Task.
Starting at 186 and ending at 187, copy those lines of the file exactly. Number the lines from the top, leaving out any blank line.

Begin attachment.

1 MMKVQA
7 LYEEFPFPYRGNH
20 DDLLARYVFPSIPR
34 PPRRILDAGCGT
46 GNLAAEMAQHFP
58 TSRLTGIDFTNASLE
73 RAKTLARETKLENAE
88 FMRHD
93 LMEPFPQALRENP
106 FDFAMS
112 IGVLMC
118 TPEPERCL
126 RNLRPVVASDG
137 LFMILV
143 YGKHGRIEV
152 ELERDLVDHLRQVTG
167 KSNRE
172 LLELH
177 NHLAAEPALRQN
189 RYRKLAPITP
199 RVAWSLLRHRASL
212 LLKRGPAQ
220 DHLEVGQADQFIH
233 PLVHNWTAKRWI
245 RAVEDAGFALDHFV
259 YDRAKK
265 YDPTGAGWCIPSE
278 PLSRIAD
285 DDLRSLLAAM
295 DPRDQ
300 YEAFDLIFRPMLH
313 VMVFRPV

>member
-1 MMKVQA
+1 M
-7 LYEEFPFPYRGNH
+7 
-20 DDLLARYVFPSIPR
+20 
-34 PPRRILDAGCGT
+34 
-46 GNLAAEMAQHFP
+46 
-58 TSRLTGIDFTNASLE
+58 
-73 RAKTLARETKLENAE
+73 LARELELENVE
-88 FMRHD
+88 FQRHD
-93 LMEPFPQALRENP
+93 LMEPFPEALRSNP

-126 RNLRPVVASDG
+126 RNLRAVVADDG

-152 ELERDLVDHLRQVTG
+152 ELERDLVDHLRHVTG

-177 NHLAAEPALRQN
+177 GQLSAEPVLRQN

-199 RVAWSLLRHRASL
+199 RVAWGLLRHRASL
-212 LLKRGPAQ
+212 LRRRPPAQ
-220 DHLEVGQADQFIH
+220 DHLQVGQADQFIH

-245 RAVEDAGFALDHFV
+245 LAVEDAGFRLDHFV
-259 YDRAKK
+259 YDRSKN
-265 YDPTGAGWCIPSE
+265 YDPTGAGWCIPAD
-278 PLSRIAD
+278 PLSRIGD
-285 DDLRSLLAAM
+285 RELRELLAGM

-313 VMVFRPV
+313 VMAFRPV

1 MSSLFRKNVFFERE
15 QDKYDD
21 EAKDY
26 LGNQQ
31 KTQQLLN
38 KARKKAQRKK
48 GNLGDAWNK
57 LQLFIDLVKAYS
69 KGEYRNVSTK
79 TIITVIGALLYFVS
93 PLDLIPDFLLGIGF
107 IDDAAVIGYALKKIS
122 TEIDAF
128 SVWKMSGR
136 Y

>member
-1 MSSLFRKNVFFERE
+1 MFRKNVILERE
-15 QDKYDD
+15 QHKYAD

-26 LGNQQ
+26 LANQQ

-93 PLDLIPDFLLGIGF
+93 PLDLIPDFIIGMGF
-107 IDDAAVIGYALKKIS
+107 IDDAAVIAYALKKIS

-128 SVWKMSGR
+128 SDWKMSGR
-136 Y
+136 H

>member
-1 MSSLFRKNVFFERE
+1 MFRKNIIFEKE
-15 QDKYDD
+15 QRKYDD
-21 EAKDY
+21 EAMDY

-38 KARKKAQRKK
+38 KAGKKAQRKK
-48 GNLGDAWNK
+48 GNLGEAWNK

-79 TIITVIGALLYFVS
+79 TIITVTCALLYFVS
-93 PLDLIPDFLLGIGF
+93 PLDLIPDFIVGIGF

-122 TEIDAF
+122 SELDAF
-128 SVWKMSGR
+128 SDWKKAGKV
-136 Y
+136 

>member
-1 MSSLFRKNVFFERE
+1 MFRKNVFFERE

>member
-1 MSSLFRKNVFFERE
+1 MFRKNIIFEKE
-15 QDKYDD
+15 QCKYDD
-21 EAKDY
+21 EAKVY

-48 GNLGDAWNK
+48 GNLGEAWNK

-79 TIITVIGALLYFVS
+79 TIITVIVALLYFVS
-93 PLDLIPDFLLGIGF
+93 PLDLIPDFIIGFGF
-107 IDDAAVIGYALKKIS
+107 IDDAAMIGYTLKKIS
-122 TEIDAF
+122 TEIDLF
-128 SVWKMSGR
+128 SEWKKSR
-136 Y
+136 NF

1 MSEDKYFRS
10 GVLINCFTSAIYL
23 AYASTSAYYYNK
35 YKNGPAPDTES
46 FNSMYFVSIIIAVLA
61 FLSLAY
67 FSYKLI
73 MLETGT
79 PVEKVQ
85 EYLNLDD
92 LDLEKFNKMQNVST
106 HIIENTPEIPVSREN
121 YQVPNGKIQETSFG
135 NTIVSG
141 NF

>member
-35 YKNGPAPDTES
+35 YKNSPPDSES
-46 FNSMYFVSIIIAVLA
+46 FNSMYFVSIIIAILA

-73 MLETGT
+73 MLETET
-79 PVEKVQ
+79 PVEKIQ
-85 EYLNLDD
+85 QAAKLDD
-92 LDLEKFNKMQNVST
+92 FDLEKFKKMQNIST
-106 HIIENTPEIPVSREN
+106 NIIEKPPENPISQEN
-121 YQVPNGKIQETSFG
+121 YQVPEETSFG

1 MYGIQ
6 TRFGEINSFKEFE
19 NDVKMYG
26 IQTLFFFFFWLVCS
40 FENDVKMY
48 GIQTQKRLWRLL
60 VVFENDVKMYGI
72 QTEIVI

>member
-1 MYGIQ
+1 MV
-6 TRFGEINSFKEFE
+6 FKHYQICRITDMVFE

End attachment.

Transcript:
26 IQTLFFFFFWLVCS
40 FENDVKMY